(Natural News) Botulism is one of the scariest infections that you’ll ever hear of in your life. This condition is caused by toxins from the bacteria Clostridium botulinum, which attack the nervous system. It’s usually very rare for healthy adults to contract botulism. However, improper food prepping practices increase the risk of getting this infection since stored food are more susceptible to contamination than fresh foods. So when maintaining your own food supply, make sure that you are taking the necessary safety precautions and that you know how to identify contaminated foods.
If you fail to identify the signs that your food is contaminated and you proceed to eat it, it’s possible for you to get botulism. Typically, the onset of this infection occurs in just 12 hours, but most people fail to notice it until three days after. Botulism infections exhibit different symptoms depending on how long a person has been suffering from it. Below is a list of symptoms starting from the earliest manifestations of botulism to those that appear later on.
- Nausea and vomiting
- Dry mouth
- Difficulty swallowing
- Drooping face (especially eyelids)
- Double vision
- Slurred speech
- Fast heart rate
- Difficulty breathing
How is botulism contracted and prevented?
Up to 10 percent of people who contract botulism die even with the existing treatments against it. This highlights the importance of knowing how the infection is contracted so that you can effectively avoid them.
Contaminated food is the most common cause of botulism. It’s rare for commercially available foods to house C. botulinum, so most foodborne cases of infection come from self-prepared foods. If you’re a prepper, make sure that you handle and store your food properly to protect them from bacterial contamination, especially since botulism-causing bacteria thrive in warm, moist environments that have low oxygen levels. Home-canned foods are especially susceptible to contamination since this bacteria can grow on the surface of the cans. If you observe any of the following from your canned goods, then there’s a big chance that they have already been contaminated and that you should throw them away.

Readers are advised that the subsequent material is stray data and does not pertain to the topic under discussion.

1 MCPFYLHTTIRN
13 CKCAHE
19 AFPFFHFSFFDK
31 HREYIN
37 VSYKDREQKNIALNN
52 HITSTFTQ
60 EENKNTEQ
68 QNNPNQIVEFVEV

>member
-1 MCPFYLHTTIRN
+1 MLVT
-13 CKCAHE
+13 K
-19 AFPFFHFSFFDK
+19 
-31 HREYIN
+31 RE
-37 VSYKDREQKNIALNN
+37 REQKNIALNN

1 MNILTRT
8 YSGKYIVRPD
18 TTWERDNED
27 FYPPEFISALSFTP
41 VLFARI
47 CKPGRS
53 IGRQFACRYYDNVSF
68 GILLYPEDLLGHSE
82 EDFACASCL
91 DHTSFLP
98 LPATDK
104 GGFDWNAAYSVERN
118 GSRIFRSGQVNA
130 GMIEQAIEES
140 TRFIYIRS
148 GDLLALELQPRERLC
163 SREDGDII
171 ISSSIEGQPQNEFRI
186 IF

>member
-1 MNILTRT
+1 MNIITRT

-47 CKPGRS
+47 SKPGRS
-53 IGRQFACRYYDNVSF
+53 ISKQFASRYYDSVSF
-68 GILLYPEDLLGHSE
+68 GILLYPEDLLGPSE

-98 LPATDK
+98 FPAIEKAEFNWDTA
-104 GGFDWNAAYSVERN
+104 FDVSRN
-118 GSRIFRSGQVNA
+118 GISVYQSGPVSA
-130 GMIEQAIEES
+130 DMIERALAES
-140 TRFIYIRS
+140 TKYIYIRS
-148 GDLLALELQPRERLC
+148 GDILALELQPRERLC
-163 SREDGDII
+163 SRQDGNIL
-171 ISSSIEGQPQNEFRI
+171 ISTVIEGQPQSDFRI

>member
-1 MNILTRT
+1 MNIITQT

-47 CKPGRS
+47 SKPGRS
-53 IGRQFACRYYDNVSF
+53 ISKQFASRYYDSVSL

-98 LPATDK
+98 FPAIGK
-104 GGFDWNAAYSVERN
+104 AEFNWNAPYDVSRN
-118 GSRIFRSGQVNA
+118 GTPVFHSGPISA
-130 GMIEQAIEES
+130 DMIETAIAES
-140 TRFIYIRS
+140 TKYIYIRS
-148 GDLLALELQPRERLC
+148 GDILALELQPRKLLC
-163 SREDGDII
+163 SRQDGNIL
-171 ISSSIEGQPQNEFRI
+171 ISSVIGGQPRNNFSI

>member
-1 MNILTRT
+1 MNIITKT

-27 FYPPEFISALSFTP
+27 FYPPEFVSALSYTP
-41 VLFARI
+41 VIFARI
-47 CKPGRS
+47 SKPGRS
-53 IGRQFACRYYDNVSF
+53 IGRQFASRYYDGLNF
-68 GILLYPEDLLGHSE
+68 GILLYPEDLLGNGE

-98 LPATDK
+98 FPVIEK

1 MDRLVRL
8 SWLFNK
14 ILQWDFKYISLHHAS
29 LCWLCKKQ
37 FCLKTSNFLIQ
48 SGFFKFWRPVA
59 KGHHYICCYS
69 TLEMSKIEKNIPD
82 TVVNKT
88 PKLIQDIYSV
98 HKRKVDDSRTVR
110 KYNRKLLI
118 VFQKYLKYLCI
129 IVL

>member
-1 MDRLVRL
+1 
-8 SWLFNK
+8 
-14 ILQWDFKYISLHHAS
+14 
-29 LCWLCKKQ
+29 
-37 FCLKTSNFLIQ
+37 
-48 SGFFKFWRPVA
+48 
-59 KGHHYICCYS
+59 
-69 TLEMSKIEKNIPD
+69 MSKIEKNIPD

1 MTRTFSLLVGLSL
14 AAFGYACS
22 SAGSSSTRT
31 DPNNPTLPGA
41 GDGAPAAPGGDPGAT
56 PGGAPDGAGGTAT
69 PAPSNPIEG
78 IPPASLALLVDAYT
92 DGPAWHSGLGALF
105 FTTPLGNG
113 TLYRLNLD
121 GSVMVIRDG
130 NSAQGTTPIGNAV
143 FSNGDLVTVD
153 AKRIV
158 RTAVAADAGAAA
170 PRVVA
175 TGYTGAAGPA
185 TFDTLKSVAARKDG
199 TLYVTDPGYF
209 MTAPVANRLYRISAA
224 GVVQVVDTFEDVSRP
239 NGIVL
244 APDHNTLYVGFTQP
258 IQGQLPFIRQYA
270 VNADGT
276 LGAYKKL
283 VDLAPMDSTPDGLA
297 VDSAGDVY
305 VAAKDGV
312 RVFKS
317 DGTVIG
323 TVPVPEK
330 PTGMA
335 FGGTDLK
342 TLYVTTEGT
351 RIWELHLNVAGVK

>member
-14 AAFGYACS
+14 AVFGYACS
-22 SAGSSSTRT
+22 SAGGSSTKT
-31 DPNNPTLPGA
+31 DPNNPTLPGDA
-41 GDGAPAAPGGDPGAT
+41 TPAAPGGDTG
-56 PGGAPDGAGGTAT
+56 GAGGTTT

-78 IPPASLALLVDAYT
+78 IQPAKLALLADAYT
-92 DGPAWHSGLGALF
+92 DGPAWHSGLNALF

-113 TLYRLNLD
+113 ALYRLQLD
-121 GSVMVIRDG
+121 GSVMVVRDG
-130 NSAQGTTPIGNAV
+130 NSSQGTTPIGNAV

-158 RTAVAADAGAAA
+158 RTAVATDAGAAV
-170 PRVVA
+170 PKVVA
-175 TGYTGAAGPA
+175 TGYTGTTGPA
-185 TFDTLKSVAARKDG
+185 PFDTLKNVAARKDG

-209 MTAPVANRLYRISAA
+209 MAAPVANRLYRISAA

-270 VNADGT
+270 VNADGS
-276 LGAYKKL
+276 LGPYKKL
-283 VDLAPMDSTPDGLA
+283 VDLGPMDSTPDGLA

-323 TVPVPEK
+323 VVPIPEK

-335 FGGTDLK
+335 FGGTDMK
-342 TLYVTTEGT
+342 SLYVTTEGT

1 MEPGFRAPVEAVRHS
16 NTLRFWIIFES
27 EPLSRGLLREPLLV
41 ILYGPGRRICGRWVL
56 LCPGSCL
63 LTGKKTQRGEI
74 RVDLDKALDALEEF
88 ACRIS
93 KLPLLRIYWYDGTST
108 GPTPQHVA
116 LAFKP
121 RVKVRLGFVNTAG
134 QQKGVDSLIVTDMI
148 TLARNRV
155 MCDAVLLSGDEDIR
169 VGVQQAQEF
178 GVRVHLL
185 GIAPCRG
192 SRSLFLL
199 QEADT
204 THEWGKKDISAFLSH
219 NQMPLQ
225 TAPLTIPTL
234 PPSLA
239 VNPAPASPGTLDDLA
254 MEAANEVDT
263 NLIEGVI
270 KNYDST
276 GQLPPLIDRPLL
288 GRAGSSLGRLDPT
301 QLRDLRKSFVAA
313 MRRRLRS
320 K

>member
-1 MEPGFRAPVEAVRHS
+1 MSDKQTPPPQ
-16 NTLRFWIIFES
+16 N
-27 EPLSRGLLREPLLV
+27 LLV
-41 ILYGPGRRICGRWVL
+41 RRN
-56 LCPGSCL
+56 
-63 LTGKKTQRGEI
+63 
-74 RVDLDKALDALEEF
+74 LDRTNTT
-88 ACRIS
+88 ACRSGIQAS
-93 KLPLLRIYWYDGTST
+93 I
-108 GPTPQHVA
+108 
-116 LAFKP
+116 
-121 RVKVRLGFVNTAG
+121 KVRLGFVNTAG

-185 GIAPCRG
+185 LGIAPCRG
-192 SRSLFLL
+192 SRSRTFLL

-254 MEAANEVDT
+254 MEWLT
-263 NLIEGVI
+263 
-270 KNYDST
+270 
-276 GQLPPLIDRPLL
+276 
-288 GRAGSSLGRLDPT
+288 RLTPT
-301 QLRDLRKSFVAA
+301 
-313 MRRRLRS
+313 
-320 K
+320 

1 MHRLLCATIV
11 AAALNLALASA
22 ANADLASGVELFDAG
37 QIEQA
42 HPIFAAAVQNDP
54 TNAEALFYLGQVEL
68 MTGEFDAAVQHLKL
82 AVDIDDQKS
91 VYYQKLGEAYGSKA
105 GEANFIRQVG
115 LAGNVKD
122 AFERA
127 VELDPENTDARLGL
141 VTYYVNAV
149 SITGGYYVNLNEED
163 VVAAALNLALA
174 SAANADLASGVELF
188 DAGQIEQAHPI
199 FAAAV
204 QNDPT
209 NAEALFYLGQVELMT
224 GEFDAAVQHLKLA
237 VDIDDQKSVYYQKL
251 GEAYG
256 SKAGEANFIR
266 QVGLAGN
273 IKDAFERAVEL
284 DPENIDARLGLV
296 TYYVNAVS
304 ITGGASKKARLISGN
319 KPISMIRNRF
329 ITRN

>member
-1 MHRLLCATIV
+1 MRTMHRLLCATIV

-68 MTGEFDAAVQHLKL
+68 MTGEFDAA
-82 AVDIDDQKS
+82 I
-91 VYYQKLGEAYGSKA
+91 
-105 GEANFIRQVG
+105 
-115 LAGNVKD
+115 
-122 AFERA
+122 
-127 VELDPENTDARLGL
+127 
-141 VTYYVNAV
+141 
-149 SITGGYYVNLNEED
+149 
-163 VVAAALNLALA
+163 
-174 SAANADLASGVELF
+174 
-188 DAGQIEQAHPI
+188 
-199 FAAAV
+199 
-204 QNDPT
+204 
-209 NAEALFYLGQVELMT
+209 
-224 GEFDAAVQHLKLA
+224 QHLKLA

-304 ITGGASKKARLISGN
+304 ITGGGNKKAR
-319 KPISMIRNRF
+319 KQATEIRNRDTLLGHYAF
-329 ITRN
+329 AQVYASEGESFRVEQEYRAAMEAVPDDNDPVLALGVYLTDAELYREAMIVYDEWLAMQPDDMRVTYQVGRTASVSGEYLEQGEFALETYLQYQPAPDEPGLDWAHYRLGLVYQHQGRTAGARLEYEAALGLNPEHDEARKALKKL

- Bulging of the can
- Foaming or spurting of the liquid from inside the can
- Unusual cheesy smell
Less common ways through which botulism can be contracted include inhalation of C. botulinum spores and botox injections. (Related: Botox Injections Can Leak Botulism Toxin Into the Brain, Warn Scientists.)
Natural remedies for foodborne botulism
Once you have been diagnosed with foodborne botulism, you will be given treatments that aim to empty your stomach either through vomiting or fecal excretion. To provide further assistance, you can also use the following natural remedies:
- Garlic — The sulfur products in garlic serve as natural detoxifying agents so that the botulinum toxin can be eliminated from the body. Moreover, garlic also has antibacterial properties that can kill off bacteria that produce this toxin. To enjoy these benefits, take one to two cloves of garlic per day or drink two capsules of garlic supplements with every meal.
- Ginger — Ginger can help you recover from botulism and other forms of food poisoning. Use this natural remedy by chopping it into tiny pieces, boiling it, and adding some sugar to it. Take it three times a day, and you’ll start feeling better after some time.
- Yogurt and fenugreek — To combat botulinum-producing bacteria in your digestive system, add some yogurt to your diet. You can also mix some fenugreek seeds into the yogurt and eat one tablespoon of this mixture every day.
- Apple cider vinegar — The alkaline nature of apple cider vinegar gives immediate relief to people suffering from botulism or other types of food poisoning. Just mix two tablespoons of apple cider vinegar with a cup of warm water and drink up before you have any solid meals.
- Milk thistle — Silymarin in milk thistle is known for its ability to repair toxin-induced damage. Moreover, this compound also helps in eliminating the botulinum toxin from the body.
For more articles about different types of bacterial infections, visit Infections.news.